Incident / Accident Reports
In USA, OSHA regulations and state workers' compensation laws require that accidents that occur in the workplace be reported. It will be good practice to fill a report in case or an incident / accident and keep the record. It should be available in case of investigation by the authorities or insurance company. Required information includes: Who was involved / hurt, when, where, and how with details. Also what was the reaction and measures taken to avoid similar happening in the future?
Inspections are usually at the heart of management's effort to ensure that sanitation and safety procedures are consistently followed. You can develop inspection forms or checklists that focus attention on equipment, facilities, food handling practices, and/or food service employees. Persons with special knowledge (insurance representatives, state or local fire inspectors, and so on) can help you create these checklists. A sample safety checklist is available in extra resources.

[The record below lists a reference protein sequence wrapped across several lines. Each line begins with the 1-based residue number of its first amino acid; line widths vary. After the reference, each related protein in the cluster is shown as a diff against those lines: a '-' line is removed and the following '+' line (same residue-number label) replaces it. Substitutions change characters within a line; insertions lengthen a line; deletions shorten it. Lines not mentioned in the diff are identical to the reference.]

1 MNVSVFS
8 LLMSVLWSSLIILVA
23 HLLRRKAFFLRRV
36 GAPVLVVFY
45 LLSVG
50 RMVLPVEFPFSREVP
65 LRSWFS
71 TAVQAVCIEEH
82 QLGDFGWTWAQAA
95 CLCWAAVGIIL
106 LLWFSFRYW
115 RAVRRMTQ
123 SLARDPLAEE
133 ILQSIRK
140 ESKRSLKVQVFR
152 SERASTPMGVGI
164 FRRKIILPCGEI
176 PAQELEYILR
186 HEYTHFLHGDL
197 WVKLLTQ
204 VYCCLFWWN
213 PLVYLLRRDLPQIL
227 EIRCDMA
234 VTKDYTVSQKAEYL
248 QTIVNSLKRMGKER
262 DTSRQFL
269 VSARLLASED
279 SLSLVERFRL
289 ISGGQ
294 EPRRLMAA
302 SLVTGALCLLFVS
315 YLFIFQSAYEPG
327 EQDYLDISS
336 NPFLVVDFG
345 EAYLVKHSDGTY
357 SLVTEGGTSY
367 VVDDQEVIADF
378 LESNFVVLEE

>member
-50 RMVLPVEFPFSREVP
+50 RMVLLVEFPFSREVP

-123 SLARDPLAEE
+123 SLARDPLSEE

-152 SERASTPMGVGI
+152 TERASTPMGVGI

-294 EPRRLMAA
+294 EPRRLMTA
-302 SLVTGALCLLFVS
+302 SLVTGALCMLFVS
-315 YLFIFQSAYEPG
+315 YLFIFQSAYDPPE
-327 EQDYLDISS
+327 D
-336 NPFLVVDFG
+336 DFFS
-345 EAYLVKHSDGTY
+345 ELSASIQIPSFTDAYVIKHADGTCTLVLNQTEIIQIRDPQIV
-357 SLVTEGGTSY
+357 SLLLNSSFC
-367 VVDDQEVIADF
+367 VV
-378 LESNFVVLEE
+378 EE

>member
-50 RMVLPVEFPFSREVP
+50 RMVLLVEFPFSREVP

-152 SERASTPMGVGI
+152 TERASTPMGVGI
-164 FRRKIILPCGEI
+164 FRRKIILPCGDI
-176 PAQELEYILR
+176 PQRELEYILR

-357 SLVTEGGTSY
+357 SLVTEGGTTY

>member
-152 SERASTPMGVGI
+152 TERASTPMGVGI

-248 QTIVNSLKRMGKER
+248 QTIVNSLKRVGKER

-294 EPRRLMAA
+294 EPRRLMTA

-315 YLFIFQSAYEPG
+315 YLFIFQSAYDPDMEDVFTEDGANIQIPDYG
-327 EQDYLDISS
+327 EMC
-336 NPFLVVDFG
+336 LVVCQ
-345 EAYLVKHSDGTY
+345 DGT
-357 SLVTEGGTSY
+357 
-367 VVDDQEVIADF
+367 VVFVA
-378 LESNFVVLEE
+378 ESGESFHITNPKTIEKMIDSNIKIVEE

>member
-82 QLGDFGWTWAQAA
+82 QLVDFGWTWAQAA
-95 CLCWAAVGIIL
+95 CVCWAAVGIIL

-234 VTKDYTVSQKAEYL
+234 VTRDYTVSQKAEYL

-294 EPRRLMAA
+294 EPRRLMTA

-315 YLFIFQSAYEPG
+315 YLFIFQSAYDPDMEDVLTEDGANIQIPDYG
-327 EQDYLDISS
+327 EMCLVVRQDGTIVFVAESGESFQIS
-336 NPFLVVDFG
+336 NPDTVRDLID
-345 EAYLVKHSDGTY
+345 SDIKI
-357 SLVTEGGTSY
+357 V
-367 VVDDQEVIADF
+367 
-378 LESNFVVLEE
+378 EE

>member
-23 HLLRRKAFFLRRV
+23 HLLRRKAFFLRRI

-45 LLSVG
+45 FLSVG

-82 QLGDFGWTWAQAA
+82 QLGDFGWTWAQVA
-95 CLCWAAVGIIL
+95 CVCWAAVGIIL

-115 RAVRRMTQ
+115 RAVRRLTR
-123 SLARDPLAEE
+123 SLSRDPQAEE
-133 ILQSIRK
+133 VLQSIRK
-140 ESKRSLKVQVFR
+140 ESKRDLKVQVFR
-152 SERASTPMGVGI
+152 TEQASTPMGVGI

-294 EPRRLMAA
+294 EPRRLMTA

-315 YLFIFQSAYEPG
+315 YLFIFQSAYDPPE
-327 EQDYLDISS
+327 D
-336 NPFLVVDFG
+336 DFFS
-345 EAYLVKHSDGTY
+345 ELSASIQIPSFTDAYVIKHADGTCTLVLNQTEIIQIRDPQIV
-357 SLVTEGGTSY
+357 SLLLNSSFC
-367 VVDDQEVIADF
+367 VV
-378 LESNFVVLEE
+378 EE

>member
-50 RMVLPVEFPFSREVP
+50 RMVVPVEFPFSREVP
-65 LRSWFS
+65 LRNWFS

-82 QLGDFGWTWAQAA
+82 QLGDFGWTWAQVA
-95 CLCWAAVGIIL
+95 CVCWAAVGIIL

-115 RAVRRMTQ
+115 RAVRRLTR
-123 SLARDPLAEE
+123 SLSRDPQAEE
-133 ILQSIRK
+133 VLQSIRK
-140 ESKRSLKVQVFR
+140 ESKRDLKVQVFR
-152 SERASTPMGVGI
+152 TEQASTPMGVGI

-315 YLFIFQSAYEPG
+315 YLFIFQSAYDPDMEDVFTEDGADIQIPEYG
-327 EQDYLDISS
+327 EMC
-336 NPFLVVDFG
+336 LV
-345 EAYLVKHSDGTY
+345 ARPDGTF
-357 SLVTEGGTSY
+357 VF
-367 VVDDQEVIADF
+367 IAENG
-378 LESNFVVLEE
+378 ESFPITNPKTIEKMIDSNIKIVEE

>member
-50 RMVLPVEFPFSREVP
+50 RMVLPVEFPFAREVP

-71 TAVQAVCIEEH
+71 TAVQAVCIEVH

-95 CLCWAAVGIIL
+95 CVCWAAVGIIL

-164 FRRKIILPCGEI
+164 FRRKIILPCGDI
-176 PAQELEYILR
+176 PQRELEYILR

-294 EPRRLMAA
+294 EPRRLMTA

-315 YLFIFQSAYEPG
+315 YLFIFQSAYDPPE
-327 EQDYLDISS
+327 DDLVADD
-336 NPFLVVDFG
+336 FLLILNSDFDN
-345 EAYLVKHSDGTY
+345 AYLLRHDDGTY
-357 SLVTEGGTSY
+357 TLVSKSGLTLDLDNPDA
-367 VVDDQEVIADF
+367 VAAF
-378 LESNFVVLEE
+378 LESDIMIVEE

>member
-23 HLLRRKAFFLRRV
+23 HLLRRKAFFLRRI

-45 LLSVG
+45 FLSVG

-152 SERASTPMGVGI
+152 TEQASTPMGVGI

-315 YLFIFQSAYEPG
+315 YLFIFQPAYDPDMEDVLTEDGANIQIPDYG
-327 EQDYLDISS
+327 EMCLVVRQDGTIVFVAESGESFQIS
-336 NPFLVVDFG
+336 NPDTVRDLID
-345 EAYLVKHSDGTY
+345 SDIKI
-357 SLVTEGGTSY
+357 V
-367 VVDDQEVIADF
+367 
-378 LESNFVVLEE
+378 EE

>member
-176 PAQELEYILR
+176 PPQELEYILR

How often you make sanitation and safety inspections depends, in part, on how well your property measures up during the first inspection. A complete inspection should be made at least monthly. However, if necessary you should also conduct daily inspections of specific work station areas or equipment.
A primary reason to conduct sanitation and safety inspections is to correct potentially dangerous conditions. Corrective measures should be taken promptly! If time must lapse before a problem is corrected, inform employees of any possible hazards and alert upper management that a problem has been found and steps are being taken to correct it.
After an inspection is completed, inspection forms and checklists should be filed for later reference. Looking back at earlier forms and checklists can give you an indication of the long-range effectiveness of your sanitation and safety programs. Also the forms are evidence of your efforts to maintain a sanitary and safe food and beverage operation.